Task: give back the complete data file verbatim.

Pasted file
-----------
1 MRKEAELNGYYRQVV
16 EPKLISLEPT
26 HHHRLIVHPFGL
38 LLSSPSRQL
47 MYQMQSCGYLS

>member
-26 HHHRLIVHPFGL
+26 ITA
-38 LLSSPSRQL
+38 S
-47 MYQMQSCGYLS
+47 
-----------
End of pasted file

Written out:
1 MRKEAELNGYYRQVV
16 EPKLISLEPT
26 HHHRLIVHPFGL
38 LLSSPSRQL
47 MYQMQSCGYLS

>member
-26 HHHRLIVHPFGL
+26 ITA
-38 LLSSPSRQL
+38 S
-47 MYQMQSCGYLS
+47 